Not enough data to create a plot.
Try a different view from the menu above.
"An ontology defines the terms used to describe and represent an area of knowledge. … Ontologies include computer-usable definitions of basic concepts in the domain and the relationships among them."
– from OWL Web Ontology Language Use Cases and Requirements. W3C Recommendation (10 February 2004). Jeff Heflin, editor.
An RDF statement expresses a relationship between two resources. The subject and the object represent the two resources being related; the predicate represents the nature of their relationship. The relationship is phrased in a directional way (from subject to object) and is called an RDF property. RDF allows us to communicate much more than just words; it allows us to communicate data that can be understood by machines as well as people. In this tutorial, we'll do the RDF Processing in Python with RDFLib.
The showy science projects get all the attention in the constant quest to automate everything. That includes gigantic natural language processing models such as OpenAI's GPT-3, which can complete sentences, answer questions, and even write poetry. For those making commercial software, there is a more mundane but perhaps equally valuable task, which is to figure out what facts a machine should have access to and make that actually have value for humans. "We don't apologize for the fact that some of this requires brute force," says Dan Turchin, chief executive and co-founder of PeopleReign, a San Jose, California software startup that is automating the handling of support calls for things such as IT and benefits. His software has compiled, over a period of five years, a kind of encyclopedia of more than five million "domain concepts," structured information relating to things such as employee benefits, requests for computer support, and all manner of other things customers or employees might request, culled from a billion examples such as IT tickets, wikis, chat transcripts, etc.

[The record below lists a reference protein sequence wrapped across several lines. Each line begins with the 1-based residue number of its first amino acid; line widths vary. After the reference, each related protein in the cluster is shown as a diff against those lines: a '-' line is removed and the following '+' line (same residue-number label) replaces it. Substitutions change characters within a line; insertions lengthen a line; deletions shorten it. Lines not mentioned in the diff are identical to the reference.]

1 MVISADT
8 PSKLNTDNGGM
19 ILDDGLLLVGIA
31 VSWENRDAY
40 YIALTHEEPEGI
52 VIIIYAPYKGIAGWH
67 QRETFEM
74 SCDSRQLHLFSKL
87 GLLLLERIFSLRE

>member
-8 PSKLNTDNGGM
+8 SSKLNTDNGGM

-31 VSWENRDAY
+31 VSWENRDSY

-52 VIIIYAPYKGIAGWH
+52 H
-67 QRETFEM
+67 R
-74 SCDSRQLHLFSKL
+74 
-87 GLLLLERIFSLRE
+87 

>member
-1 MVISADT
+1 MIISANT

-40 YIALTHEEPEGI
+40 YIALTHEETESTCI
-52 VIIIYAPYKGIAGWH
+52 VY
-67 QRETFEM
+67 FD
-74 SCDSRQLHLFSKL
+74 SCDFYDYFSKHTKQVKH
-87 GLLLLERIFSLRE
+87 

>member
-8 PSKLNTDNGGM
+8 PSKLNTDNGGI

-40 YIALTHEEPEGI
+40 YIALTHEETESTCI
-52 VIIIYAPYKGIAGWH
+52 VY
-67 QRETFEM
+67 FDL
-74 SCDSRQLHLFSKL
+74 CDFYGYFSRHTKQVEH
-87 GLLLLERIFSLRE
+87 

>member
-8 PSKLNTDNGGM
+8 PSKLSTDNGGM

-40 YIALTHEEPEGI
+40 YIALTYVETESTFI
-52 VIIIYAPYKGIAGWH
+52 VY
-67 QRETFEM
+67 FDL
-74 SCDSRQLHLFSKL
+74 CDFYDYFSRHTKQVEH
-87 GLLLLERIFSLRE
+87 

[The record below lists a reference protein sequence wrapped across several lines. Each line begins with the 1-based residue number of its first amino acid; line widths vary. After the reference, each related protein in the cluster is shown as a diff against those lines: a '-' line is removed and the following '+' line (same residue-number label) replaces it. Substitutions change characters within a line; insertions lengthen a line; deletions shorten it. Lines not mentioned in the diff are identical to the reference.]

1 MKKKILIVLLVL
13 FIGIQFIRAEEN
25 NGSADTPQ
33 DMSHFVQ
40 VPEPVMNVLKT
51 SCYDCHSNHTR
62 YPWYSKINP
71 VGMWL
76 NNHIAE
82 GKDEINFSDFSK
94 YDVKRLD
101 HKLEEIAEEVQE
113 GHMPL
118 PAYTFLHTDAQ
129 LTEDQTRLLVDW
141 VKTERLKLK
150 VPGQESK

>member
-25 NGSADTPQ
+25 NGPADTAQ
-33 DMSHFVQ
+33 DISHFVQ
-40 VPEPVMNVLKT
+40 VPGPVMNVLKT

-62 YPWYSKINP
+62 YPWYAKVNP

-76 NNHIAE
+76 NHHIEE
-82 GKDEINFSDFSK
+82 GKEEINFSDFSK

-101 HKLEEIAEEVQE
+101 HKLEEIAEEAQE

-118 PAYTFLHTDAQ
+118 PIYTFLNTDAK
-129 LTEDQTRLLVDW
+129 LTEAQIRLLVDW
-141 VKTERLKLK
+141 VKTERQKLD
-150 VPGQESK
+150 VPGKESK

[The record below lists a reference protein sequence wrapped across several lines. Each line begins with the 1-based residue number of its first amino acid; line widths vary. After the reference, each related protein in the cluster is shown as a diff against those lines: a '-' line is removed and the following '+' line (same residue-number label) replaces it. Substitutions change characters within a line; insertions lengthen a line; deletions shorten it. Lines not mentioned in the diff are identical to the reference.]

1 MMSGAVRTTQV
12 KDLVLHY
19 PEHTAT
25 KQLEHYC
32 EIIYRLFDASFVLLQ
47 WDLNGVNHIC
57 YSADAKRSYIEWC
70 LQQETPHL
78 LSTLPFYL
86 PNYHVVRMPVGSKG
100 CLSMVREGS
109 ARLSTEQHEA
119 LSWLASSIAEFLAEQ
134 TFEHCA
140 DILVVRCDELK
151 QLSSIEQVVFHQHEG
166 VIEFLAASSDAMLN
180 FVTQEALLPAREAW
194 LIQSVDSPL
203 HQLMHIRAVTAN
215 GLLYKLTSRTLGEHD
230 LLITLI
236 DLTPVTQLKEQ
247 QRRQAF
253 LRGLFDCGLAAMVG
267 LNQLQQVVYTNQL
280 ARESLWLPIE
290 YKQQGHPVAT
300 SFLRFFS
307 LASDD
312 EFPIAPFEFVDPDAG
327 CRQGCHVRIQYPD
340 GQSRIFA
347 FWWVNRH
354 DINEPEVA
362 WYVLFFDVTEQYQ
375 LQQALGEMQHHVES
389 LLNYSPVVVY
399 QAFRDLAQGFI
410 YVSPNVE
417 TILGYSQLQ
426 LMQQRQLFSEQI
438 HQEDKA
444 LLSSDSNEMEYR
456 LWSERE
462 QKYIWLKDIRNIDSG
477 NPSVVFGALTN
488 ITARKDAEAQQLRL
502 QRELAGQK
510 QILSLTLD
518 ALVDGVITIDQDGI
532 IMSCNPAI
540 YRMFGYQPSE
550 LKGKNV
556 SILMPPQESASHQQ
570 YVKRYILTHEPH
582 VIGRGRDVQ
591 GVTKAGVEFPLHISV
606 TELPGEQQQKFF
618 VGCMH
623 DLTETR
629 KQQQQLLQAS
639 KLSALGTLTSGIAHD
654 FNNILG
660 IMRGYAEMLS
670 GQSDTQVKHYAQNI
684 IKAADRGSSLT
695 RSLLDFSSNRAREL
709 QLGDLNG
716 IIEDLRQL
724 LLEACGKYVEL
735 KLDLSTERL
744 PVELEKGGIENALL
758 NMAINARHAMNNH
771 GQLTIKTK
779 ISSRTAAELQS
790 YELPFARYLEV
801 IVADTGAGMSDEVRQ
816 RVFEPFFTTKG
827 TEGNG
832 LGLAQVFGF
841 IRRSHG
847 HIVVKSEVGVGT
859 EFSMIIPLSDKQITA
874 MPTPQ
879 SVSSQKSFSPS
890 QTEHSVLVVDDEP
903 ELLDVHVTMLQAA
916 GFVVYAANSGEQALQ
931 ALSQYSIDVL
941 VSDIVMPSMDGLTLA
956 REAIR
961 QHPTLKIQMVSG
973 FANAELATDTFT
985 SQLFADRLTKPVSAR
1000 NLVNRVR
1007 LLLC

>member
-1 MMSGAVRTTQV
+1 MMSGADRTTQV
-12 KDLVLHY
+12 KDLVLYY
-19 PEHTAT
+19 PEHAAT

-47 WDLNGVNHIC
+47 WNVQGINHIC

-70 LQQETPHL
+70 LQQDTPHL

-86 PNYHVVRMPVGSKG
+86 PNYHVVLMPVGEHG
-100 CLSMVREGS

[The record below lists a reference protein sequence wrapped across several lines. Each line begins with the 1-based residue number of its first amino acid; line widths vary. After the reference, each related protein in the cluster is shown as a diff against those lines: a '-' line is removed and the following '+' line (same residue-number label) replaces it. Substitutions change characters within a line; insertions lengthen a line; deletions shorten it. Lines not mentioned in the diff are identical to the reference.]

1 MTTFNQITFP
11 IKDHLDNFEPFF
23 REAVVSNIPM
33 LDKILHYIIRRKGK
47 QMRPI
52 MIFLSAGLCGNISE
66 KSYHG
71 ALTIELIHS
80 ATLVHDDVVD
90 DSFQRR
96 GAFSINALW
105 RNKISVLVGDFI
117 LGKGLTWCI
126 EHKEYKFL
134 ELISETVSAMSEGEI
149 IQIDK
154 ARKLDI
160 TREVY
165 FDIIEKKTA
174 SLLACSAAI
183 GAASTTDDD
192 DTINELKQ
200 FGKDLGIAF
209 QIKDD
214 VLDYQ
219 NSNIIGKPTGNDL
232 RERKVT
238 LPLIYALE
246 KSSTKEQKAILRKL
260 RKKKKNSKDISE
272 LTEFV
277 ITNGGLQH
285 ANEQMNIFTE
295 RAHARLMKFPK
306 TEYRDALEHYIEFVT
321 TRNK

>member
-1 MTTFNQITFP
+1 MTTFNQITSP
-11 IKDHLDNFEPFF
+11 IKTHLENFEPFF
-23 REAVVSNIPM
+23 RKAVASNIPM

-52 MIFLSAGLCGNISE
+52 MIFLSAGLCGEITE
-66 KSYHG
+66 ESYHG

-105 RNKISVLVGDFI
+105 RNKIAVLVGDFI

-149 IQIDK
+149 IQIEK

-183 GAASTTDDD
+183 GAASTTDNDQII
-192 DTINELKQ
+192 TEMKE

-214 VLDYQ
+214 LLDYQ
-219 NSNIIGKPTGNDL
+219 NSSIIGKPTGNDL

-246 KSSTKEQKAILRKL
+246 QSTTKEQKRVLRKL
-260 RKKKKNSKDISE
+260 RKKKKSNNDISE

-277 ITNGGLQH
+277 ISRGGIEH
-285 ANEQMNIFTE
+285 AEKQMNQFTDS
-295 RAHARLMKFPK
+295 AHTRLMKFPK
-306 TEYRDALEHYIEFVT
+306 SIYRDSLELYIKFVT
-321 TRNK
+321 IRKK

Federated Analytics is the latest feature added to Raven Distribution Framework that allows for the safe dynamic aggregation of statistics such as mean, variance, and standard deviation across data that is privately held on several clients. RDF's Ravop library now supports the creation of federated operations which developers can leverage to conduct analysis without directly observing a client's private data. Federated analytics is a new approach to data analysis in which key statistics like mean, variance, and standard deviation can be calculated across various private datasets without compromising privacy. It operates similarly to federated learning in that it runs local calculations over each client device's data and only makes the aggregated findings -- never any data from a specific device -- available to developers. Sensitive data like medical records, financial transactions, employee data, and others can be analyzed without leaving the premise.
The current release of Raven Distribution Framework (RDF v0.3)provides an easy to use library that allows developers to build mathematical algorithms or models and computes these operations by distributing them across multiple clients. This provides an increase in speed and efficiency when dealing with a large number of mathematical operations. Distributed Computing is the linking of various computing resources like PCs and smartphones to share and coordinate their processing power for a common computational requirement, such as the training of a large Machine Learning model. These resources or nodes communicate with a central server and in some cases with each other, such that each node receives some data and completes a subset of a task. These nodes can coordinate their computations to complete a large and complex computational requirement in a fast and efficient manner.